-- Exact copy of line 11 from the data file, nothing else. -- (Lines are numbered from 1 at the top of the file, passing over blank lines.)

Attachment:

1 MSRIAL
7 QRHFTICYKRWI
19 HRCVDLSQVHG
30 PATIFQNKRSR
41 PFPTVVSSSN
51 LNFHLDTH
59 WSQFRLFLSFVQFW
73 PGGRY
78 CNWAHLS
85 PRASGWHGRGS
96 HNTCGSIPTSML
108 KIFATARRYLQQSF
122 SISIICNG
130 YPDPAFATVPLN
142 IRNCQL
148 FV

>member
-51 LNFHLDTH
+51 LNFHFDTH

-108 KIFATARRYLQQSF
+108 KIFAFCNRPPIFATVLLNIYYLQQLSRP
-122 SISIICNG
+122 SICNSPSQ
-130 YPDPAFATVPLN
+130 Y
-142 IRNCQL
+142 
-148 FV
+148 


96 HNTCGSIPTSML